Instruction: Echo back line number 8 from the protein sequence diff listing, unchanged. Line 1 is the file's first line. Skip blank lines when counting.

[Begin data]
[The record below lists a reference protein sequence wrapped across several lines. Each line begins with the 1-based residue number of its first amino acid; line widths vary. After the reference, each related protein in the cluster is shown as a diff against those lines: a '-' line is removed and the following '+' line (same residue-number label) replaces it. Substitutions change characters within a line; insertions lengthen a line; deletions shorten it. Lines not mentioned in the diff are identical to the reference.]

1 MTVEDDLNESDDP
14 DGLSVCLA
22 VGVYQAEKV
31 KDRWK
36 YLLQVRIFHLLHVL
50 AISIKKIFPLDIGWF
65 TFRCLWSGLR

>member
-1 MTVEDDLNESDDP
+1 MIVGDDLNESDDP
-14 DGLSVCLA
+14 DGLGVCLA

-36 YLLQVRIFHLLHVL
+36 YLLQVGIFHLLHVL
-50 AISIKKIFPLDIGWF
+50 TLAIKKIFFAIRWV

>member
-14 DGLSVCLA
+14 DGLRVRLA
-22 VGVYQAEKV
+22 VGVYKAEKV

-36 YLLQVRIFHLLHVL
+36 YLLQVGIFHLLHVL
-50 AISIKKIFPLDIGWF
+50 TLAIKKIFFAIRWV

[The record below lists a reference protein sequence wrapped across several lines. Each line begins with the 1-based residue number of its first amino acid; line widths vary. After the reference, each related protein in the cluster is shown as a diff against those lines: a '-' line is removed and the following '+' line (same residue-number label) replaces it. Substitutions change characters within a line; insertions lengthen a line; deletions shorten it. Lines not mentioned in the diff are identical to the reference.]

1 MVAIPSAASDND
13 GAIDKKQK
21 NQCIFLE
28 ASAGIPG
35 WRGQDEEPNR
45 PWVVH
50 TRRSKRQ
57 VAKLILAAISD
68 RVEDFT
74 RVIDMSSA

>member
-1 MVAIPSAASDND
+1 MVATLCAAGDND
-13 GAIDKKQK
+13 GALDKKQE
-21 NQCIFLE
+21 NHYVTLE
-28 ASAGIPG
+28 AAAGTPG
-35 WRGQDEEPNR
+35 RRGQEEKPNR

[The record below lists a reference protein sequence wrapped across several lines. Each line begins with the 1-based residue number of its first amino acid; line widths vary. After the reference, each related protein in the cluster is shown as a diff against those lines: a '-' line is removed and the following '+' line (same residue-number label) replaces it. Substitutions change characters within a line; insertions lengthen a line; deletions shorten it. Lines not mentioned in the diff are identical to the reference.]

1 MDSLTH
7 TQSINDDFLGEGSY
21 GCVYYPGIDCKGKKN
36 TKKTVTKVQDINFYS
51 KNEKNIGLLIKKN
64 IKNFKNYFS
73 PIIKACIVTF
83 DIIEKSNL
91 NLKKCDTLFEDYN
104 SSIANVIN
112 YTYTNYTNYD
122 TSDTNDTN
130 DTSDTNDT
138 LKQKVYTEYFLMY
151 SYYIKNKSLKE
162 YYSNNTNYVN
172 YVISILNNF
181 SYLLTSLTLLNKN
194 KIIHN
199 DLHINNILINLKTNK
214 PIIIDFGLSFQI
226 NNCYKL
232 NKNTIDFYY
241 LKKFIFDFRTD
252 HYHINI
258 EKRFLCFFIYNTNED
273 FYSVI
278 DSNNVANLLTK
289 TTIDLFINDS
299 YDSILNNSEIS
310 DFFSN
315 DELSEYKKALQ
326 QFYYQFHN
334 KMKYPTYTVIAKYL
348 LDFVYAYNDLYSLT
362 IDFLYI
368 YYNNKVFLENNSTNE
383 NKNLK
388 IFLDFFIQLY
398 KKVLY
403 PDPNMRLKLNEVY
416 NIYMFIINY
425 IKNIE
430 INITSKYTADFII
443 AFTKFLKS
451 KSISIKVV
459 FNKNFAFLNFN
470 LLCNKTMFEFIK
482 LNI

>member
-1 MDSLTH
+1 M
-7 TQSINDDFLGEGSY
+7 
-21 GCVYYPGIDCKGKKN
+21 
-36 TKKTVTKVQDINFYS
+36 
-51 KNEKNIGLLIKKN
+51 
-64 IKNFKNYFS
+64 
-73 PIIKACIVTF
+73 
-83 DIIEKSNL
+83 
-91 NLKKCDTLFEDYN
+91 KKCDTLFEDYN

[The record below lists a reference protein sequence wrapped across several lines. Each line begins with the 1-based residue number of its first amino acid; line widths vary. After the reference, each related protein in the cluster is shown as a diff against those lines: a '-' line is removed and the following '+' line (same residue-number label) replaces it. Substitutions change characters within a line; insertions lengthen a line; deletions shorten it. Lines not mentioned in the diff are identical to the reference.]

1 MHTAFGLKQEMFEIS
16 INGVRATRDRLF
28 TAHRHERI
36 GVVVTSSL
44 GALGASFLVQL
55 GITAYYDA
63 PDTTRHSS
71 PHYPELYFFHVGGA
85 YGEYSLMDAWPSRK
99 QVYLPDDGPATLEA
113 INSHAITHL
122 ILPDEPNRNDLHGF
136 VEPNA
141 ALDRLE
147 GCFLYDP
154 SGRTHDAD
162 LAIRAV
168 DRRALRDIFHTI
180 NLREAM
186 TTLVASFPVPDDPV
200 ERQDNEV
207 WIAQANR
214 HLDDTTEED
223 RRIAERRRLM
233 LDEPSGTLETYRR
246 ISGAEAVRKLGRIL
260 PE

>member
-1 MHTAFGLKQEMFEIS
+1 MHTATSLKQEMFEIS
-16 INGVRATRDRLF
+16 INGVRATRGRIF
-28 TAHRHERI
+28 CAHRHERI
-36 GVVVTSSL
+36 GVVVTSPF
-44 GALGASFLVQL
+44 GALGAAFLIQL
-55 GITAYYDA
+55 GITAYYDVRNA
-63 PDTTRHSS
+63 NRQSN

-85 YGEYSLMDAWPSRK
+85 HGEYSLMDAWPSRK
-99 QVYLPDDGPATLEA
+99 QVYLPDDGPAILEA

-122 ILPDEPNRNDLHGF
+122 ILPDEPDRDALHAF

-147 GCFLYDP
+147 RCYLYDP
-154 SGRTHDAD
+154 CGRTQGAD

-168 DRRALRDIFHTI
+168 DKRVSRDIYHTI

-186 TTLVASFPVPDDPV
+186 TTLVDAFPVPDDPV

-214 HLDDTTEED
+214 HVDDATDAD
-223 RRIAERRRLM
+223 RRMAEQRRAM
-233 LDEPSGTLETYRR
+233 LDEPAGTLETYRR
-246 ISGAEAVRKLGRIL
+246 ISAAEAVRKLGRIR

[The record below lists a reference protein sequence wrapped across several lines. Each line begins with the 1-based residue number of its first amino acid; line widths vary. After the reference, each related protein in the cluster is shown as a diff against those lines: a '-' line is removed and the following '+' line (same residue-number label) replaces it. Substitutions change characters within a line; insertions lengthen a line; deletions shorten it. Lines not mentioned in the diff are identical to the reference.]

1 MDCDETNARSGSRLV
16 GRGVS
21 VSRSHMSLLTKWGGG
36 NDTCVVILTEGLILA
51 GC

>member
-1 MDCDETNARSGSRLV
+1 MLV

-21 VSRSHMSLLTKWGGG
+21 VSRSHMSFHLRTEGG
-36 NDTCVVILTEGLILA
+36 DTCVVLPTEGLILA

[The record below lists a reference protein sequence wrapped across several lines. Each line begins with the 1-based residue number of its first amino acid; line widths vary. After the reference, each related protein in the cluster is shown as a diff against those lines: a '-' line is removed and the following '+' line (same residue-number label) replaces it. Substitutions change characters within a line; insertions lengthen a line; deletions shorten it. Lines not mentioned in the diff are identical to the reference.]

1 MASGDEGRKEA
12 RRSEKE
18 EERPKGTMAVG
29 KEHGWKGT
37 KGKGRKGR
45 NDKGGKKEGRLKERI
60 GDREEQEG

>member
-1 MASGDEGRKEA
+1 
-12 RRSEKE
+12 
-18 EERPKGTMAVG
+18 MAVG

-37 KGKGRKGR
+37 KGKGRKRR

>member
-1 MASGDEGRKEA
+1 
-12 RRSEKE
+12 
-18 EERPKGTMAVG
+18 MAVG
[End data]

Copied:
65 TFRCLWSGLR